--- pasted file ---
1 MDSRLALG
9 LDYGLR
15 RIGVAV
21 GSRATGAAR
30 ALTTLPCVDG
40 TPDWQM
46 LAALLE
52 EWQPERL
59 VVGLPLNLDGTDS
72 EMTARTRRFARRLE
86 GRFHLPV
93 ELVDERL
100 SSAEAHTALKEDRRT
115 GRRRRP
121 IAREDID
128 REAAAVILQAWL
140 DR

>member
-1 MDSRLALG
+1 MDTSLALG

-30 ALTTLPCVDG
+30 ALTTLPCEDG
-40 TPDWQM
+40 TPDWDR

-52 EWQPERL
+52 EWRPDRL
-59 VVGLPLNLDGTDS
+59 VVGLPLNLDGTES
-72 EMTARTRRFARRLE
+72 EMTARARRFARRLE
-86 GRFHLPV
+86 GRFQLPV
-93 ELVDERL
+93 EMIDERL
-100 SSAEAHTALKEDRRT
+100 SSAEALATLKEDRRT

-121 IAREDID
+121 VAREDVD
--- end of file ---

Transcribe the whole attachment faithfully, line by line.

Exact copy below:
1 MDSRLALG
9 LDYGLR
15 RIGVAV
21 GSRATGAAR
30 ALTTLPCVDG
40 TPDWQM
46 LAALLE
52 EWQPERL
59 VVGLPLNLDGTDS
72 EMTARTRRFARRLE
86 GRFHLPV
93 ELVDERL
100 SSAEAHTALKEDRRT
115 GRRRRP
121 IAREDID
128 REAAAVILQAWL
140 DR

>member
-1 MDSRLALG
+1 MDTSLALG

-30 ALTTLPCVDG
+30 ALTTLPCEDG
-40 TPDWQM
+40 TPDWDR

-52 EWQPERL
+52 EWRPDRL
-59 VVGLPLNLDGTDS
+59 VVGLPLNLDGTES
-72 EMTARTRRFARRLE
+72 EMTARARRFARRLE
-86 GRFHLPV
+86 GRFQLPV
-93 ELVDERL
+93 EMIDERL
-100 SSAEAHTALKEDRRT
+100 SSAEALATLKEDRRT

-121 IAREDID
+121 VAREDVD